Shah, V., Charlton, T. & Kim, J. R. (2017). Applied Biochemistry and Biotechnology, 1-15.
High xylanase activity and stability toward alkaline pH is strongly desired for pulping and bleaching processes. We previously enhanced thermal stability of Bacillus circulans xylanase (BCX) by inserting into a thermophilic maltodextrin-binding protein from Pyrococcus furiosus (PfMBP) (the resulting complex named as PfMBP-BCX165). In the present study, we aimed to evolve the inserted BCX domain within PfMBP-BCX165 for greater xylanase activity toward alkaline pH while maintaining enhanced thermal stability. No BCX sequence variation was required for the thermal stabilization, thus allowing us to explore the entire BCX sequence space for the evolution. Specifically, we randomized the BCX sequence within PfMBP-BCX165 and then screened the resulting libraries to identify a PfMBP-BCX165 variant, PfMBP-BCX165T50R. The T50 R mutation enhanced xylanase activity of PfMBP-BCX165 toward alkaline pH without compromising thermal stability. When compared to PfMBP-BCX165T50R, the corresponding unfused BCX mutant, BCXT50R, exhibited similar pH dependence of xylanase activity, yet suffered from limited thermal stability. In summary, we showed that one can improve thermal stability and xylanase activity of BCX toward alkaline pH by inserting into PfMBP followed by sequence variation of the BCX domain. Our study also suggested that insertional fusion to PfMBP would be a useful stabilizing platform for evolving many proteins.Hide Abstract
Ludwiczek, M. L., Heller, M., Kantner, T. & McIntosh, L. P. (2007). Journal of Molecular Biology, 373(2), 337-354.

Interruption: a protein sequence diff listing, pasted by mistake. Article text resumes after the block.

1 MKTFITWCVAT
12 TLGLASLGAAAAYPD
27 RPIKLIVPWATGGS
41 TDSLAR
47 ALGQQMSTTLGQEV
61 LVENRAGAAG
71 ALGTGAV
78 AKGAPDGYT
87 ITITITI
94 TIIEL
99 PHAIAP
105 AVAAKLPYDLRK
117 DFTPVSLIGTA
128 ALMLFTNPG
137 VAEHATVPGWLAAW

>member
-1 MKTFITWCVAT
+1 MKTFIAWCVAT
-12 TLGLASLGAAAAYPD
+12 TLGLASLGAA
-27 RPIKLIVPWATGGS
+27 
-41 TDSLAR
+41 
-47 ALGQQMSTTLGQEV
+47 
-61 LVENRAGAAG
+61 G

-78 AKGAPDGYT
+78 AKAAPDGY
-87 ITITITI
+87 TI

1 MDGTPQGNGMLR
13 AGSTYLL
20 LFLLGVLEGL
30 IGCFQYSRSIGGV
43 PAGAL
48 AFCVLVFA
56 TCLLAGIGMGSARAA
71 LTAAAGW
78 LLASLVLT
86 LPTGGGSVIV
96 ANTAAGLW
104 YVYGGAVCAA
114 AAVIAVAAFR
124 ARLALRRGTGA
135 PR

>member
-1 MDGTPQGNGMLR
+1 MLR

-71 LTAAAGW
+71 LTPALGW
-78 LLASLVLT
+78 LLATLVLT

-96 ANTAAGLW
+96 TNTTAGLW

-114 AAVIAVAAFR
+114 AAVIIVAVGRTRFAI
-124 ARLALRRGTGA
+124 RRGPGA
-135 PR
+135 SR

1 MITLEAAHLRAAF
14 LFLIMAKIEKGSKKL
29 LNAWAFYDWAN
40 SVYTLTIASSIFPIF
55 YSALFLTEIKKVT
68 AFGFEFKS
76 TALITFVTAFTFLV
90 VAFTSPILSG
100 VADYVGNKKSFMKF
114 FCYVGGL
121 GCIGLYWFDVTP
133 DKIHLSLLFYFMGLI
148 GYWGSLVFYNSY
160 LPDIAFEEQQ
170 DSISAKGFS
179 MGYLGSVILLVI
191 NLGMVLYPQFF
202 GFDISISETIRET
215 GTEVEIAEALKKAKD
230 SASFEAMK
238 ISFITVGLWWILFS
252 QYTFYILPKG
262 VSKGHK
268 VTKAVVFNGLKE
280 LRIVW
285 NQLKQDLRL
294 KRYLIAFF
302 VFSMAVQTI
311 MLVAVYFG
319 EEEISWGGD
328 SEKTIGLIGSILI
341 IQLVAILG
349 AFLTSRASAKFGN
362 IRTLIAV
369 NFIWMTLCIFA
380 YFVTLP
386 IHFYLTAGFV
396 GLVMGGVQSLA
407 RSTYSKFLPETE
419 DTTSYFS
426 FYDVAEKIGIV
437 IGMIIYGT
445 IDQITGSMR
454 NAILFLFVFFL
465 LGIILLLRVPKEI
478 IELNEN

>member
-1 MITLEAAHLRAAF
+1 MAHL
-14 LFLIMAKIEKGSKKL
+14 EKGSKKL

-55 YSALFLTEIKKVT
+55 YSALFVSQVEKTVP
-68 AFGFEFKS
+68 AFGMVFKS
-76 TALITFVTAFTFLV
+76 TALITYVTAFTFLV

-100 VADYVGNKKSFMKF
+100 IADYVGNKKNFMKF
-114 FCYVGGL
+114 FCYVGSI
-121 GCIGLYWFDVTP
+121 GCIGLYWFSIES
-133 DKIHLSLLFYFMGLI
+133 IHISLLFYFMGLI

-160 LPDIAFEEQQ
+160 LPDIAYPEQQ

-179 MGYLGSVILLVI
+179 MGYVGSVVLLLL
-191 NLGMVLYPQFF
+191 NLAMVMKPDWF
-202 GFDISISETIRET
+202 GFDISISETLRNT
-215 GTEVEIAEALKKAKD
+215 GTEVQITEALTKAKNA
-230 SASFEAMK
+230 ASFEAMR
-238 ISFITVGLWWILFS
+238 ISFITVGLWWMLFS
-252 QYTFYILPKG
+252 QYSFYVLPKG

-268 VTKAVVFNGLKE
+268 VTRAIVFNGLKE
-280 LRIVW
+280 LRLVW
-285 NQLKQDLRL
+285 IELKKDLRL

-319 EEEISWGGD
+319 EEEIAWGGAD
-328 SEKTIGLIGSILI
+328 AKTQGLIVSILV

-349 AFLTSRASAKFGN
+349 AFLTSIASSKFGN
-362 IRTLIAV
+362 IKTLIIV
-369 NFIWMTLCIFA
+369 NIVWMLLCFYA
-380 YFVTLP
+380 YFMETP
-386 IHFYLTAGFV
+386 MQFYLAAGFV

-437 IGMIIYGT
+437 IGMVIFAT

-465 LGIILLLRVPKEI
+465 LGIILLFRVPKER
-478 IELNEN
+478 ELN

Bacillus circulans xylanase (BcX) is a single-domain family 11 glycoside hydrolase. Using NMR-monitored titrations, we discovered that an inactive variant of this enzyme, E78Q-BcX, bound xylooligosaccharides not only within its pronounced active site (AS) cleft, but also at a distal surface region. Chemical shift perturbation mapping and affinity electrophoresis, combined with mutational studies, identified the xylan-specific secondary binding site (SBS) as a shallow groove lined by Asn, Ser, and Thr residues and with a Trp at one end. The AS and SBS bound short xylooligosaccharides with similar dissociation constants in the millimolar range. However, the on and off-rates to the SBS were at least tenfold faster than those of Kon ~3 × 105 M−1 s-1) and Koff ~1000 s-1 measured for xylotetraose to the AS of E78Q-BcX. Consistent with their structural differences, this suggests that a conformational change in the enzyme and/or the substrate is required for association to and dissociation from the deep AS, but not the shallow SBS. In contrast to the independent binding of small xylooligosaccharides, high-affinity binding of soluble and insoluble xylan, as well as xylododecaose, occurred cooperatively to the two sites. This was evidenced by an ~100-fold increase in relative KdHide Abstract